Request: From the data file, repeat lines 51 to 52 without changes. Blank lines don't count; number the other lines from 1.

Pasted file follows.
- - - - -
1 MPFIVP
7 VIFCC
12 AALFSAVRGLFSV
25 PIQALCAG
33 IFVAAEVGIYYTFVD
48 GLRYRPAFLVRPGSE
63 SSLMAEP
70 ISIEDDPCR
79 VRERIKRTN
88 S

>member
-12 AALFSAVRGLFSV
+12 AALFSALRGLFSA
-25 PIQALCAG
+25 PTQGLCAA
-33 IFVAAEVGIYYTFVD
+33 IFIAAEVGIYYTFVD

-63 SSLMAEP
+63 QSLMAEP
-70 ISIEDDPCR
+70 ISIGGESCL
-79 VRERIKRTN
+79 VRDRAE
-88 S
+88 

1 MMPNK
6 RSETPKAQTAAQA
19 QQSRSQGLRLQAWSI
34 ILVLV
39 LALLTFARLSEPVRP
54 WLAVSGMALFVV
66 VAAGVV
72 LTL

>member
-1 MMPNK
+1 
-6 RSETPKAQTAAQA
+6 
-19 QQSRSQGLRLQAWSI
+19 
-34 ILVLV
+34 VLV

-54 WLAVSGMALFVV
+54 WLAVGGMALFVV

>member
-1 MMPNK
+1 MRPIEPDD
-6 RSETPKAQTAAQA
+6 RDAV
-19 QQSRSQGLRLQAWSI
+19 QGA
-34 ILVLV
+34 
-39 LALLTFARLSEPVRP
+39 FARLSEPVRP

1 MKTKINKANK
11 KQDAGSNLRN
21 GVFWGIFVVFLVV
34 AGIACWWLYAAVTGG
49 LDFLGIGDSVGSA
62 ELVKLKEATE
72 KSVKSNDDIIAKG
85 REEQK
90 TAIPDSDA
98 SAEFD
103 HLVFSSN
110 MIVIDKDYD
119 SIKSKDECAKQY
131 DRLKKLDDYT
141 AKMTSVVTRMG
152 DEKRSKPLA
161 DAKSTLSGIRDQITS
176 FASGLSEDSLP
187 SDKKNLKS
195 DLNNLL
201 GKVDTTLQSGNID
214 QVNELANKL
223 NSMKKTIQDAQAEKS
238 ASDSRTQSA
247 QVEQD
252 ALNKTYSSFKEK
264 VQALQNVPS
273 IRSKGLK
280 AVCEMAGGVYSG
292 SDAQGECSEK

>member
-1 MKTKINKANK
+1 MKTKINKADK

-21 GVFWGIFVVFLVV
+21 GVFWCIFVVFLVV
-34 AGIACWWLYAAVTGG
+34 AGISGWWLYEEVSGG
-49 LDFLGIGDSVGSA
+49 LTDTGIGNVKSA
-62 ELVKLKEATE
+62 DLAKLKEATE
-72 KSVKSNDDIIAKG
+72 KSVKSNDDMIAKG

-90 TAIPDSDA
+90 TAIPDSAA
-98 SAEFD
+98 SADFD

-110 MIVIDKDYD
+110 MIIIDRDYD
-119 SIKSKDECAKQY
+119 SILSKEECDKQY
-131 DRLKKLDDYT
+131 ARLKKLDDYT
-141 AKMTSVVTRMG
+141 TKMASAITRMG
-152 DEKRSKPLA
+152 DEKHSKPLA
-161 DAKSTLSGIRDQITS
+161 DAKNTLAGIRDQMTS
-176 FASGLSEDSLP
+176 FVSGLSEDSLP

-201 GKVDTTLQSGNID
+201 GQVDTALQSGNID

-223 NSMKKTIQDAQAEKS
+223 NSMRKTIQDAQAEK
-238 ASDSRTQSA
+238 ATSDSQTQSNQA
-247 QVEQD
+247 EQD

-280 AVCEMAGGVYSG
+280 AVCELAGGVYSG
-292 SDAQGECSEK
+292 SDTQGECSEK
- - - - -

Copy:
+19 QGA
-34 ILVLV